The Doormat and the Control Freak: Healing With Solitude
I grew up undervaluing solitude. As an only child with immigrant parents who were struggling to make ends meet, I was my own constant companion.
I spent those hours by myself constructing elaborate dream worlds in my head. I made up songs. I danced. I played teacher to my stuffed animals. I explored my body. I read. I laughed out loud at my own jokes.
I never thought, “I love being alone!” But neither did I think, “I’m lonely.” It just was what it was.
As I grew into a teenager, I spent less and less time with myself. My moments with other people were exciting, passionate, bubbly. My moments with myself weren’t like that at all.
Solitude was the beloved stuffed animal that I adored, took everywhere, slept with each night, but eventually grew tired of, shoved into a box, and abandoned in the attic.
When I forsook my alone time, it wasn’t just my imagination that I left behind.
It’s incredibly difficult for me to think for myself around other people. I began to notice this tendency a few years ago, and the more I notice it now, the more I realize how much it’s controlled me in the past.
When other people are around, I can’t always clearly identify what I want, what I think, or what I feel. As soon as I get myself alone, it gets better.
The more I’ve observed this pattern, the more I’ve traced it to a tendency to see my needs and the needs of others as a binary system. Either I get what I want, or someone else gets what they want. Either I get my way, or you get yours.
So, as a kid, I often swallowed what I thought, felt, and wanted because it was inconsistent with what my parents thought, felt, and wanted. I put others’ needs above my own.
As a teenager, I began to rebel. I put my needs above those of my parents. I wanted to have my own way for once!
Rebellion liberated me in one way and limited me in another. In order to always put myself first, I throttled my empathy. I told myself that, in order to be happy, I had to do what was right for me and forget everyone else.
As you can imagine, neither submissiveness nor rebellion led me to happiness.
One of the most important lessons I’ve learned over the past few years is that I don’t always have to sacrifice my needs for other people, and they don’t always have to sacrifice theirs for me. I’ve learned this through solitude.
I remember, some time ago, I had a horrible tension headache from a strained neck muscle. I went to take a long bath. Jamie was downstairs cooking us dinner, and he turned on a podcast. I could hear it through the walls. The sound made me feel irritated and overwhelmed.
All these thoughts rushed through my head. Doesn’t he know my head hurts? Why would he be so loud? It’s so inconsiderate!
I thought about going downstairs and asking him to turn it down. But with how angry I was, anything I said would have rubbed my mood off onto him. I didn’t want us both to be in a bad mood. I just wanted some rest and some peace.
I tried breathing deeply, meditating, and even submerging my head. Each tactic worked for a little while, but soon enough, the noise would trigger even more pain.
I felt helpless. Tears welled up in my eyes.
As I looked around the room desperately, I noticed the switch for the bathroom fan. Sure, silence would have been nice, but white noise was a good option too! Relieved, I turned on the fan. Its low hum drowned out all the sounds around me.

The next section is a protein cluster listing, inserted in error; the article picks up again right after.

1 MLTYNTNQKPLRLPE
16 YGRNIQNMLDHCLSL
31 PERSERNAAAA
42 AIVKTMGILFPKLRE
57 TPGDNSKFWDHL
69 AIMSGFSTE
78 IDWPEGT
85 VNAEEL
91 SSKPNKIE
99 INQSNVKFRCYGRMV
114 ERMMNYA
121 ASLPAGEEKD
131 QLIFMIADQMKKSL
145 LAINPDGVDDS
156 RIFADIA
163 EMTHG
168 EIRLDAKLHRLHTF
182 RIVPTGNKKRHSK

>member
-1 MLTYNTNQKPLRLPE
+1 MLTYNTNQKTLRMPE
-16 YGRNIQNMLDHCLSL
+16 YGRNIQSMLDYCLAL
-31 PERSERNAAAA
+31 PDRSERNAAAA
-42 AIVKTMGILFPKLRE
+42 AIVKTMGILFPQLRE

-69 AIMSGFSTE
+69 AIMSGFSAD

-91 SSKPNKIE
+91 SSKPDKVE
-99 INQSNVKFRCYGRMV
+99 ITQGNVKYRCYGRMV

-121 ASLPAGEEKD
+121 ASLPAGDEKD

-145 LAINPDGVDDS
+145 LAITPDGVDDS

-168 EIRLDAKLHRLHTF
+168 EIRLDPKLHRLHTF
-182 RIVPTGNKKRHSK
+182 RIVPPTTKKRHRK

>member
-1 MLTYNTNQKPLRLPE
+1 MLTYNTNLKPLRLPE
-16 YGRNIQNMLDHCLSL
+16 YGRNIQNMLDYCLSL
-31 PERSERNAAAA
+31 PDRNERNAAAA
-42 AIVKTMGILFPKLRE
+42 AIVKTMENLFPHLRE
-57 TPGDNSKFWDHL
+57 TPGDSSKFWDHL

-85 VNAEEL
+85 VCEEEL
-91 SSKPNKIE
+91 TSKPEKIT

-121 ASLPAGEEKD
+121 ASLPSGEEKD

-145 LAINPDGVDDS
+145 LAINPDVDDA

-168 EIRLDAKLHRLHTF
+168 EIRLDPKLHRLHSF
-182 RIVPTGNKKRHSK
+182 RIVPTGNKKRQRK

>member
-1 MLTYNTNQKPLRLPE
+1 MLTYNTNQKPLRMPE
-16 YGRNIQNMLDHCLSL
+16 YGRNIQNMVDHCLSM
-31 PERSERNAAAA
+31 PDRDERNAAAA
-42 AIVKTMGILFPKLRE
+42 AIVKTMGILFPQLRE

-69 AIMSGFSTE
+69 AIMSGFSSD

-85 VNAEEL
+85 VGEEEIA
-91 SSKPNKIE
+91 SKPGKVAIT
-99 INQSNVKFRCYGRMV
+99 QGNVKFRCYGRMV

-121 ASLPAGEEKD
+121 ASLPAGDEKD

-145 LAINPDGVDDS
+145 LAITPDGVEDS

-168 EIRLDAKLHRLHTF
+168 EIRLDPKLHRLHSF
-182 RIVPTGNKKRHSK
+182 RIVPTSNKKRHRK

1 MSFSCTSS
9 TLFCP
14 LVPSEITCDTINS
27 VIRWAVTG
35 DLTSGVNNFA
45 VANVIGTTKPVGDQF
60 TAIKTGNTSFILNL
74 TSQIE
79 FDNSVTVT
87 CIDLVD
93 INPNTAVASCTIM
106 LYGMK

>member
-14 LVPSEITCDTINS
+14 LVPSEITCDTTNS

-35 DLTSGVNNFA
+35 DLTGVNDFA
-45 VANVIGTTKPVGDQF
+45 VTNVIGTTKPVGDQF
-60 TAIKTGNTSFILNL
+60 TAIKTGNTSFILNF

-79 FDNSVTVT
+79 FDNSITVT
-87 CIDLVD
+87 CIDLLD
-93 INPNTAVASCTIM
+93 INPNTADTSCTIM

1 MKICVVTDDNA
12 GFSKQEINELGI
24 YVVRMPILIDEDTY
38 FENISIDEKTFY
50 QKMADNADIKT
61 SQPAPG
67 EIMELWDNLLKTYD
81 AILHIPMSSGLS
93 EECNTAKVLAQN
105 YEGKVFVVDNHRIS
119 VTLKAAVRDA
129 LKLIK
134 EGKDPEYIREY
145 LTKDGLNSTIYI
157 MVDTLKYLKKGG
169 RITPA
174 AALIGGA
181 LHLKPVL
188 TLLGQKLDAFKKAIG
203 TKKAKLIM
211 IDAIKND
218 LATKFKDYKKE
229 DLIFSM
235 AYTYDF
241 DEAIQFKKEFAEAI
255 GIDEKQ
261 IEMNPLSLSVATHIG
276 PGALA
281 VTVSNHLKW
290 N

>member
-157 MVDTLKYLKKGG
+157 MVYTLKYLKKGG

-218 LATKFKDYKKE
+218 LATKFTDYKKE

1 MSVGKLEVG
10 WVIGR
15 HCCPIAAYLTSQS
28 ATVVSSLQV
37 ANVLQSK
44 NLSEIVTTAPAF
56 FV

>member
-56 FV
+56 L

When I came downstairs, Jamie had finished dinner. He asked me how I was feeling. We talked. I told him what had happened. Of course, he had no idea I could hear his podcast. He hugged me. We had a delicious dinner and a great conversation.
How differently that night would have gone if I’d marched downstairs angry, covered in soap, and reminded him through gritted teeth that I had a headache! Or if I’d stayed in that tub, angry, then helpless, then crying, and emerged even more exhausted than I’d gone in.
It might sound like a silly little story, but to me, this moment was pivotal. When I chose to turn that fan on, I neither sacrificed my comfort for his nor trampled on his to make room for mine. That’s the important part. I found a way to make my own comfort, regardless of his actions.
To this day, when I feel I have to choose between my own happiness and someone else’s, I try to look for the bathroom fan option. I ask myself if other people can have their way and I can have my own.
At this point in my life, I find this question difficult to ask in the presence of other people. Maybe that will change over time. I’m learning slowly. But for now, I try to create a safe, solitary space for myself on a regular basis where I can return to who I am and what I want. Where I can return to a place of love for myself and others.
It’s a funny thing—love. We so often think it’s something we feel only around other people. But, for me, I need to constantly detach myself from other people in order to feel love for them. I need to connect to the loving presence within my own body and mind so that I can bring that presence to my interactions with others.
When I’m alone, I can take the time to process through my emotions. To remember what’s important to me. To figure out what I want to do. To decipher between the resistance I should counter and the resistance I should honour.
Solitude makes me strong. Then, I bring that strength to my relationships. I don’t need to resist my desires or other people’s wishes. I can accept the validity of everyone’s journeys—including my own. And I can choose to walk away from relationships where there’s no room for both of us to be human.
Am I good at this? I don’t think so. But the most important thing—in my eyes, anyway—is that I’m trying. I’m trying to formulate a bond with myself that’s strong enough to weather the influence of the outside world. It’s hard, but I’m doing the work. And that’s enough for me.